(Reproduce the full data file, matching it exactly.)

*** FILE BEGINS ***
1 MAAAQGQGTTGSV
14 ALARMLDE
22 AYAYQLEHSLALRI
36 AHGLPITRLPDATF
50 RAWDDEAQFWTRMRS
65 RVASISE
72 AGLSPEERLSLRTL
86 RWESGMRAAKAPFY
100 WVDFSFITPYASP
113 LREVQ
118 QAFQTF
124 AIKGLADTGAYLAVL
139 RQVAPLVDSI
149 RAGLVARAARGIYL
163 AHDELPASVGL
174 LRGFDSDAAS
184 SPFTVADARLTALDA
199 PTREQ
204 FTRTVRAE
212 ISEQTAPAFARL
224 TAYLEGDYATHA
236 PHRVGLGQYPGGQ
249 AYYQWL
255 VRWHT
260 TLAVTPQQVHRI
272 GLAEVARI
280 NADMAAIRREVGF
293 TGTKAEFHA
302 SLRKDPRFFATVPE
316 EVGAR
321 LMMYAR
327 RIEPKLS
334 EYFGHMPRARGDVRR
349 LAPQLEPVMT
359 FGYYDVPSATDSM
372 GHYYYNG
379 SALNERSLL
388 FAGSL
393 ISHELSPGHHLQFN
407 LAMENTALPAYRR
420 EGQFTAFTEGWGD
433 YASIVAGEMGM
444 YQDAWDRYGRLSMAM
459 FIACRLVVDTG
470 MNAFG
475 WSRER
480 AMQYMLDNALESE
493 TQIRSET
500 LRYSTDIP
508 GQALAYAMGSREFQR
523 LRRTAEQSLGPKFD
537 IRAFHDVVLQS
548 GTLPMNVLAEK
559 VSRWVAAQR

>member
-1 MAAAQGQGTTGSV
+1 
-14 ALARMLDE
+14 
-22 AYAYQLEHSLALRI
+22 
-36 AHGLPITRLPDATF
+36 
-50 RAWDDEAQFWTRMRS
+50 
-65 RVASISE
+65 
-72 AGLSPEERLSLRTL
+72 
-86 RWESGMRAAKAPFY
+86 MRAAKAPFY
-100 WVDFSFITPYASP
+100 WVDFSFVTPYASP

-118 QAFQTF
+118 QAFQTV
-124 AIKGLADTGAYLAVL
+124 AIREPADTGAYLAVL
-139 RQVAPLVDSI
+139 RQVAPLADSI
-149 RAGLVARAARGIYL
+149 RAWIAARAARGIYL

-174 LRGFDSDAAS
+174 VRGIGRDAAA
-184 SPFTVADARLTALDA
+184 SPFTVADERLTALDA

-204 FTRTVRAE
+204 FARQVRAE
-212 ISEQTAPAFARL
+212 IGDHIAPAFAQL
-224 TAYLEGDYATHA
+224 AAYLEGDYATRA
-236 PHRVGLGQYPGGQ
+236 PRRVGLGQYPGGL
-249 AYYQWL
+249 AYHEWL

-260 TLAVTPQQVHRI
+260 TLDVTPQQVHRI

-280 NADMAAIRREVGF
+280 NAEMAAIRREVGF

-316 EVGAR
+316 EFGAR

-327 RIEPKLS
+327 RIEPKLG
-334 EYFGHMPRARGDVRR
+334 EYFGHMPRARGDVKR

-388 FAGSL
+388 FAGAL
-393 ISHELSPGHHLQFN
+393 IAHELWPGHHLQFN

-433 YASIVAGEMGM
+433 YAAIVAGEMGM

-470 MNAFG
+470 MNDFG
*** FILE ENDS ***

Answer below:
1 MAAAQGQGTTGSV
14 ALARMLDE
22 AYAYQLEHSLALRI
36 AHGLPITRLPDATF
50 RAWDDEAQFWTRMRS
65 RVASISE
72 AGLSPEERLSLRTL
86 RWESGMRAAKAPFY
100 WVDFSFITPYASP
113 LREVQ
118 QAFQTF
124 AIKGLADTGAYLAVL
139 RQVAPLVDSI
149 RAGLVARAARGIYL
163 AHDELPASVGL
174 LRGFDSDAAS
184 SPFTVADARLTALDA
199 PTREQ
204 FTRTVRAE
212 ISEQTAPAFARL
224 TAYLEGDYATHA
236 PHRVGLGQYPGGQ
249 AYYQWL
255 VRWHT
260 TLAVTPQQVHRI
272 GLAEVARI
280 NADMAAIRREVGF
293 TGTKAEFHA
302 SLRKDPRFFATVPE
316 EVGAR
321 LMMYAR
327 RIEPKLS
334 EYFGHMPRARGDVRR
349 LAPQLEPVMT
359 FGYYDVPSATDSM
372 GHYYYNG
379 SALNERSLL
388 FAGSL
393 ISHELSPGHHLQFN
407 LAMENTALPAYRR
420 EGQFTAFTEGWGD
433 YASIVAGEMGM
444 YQDAWDRYGRLSMAM
459 FIACRLVVDTG
470 MNAFG
475 WSRER
480 AMQYMLDNALESE
493 TQIRSET
500 LRYSTDIP
508 GQALAYAMGSREFQR
523 LRRTAEQSLGPKFD
537 IRAFHDVVLQS
548 GTLPMNVLAEK
559 VSRWVAAQR

>member
-1 MAAAQGQGTTGSV
+1 
-14 ALARMLDE
+14 
-22 AYAYQLEHSLALRI
+22 
-36 AHGLPITRLPDATF
+36 
-50 RAWDDEAQFWTRMRS
+50 
-65 RVASISE
+65 
-72 AGLSPEERLSLRTL
+72 
-86 RWESGMRAAKAPFY
+86 MRAAKAPFY
-100 WVDFSFITPYASP
+100 WVDFSFVTPYASP

-118 QAFQTF
+118 QAFQTV
-124 AIKGLADTGAYLAVL
+124 AIREPADTGAYLAVL
-139 RQVAPLVDSI
+139 RQVAPLADSI
-149 RAGLVARAARGIYL
+149 RAWIAARAARGIYL

-174 LRGFDSDAAS
+174 VRGIGRDAAA
-184 SPFTVADARLTALDA
+184 SPFTVADERLTALDA

-204 FTRTVRAE
+204 FARQVRAE
-212 ISEQTAPAFARL
+212 IGDHIAPAFAQL
-224 TAYLEGDYATHA
+224 AAYLEGDYATRA
-236 PHRVGLGQYPGGQ
+236 PRRVGLGQYPGGL
-249 AYYQWL
+249 AYHEWL

-260 TLAVTPQQVHRI
+260 TLDVTPQQVHRI

-280 NADMAAIRREVGF
+280 NAEMAAIRREVGF

-316 EVGAR
+316 EFGAR

-327 RIEPKLS
+327 RIEPKLG
-334 EYFGHMPRARGDVRR
+334 EYFGHMPRARGDVKR

-388 FAGSL
+388 FAGAL
-393 ISHELSPGHHLQFN
+393 IAHELWPGHHLQFN

-433 YASIVAGEMGM
+433 YAAIVAGEMGM

-470 MNAFG
+470 MNDFG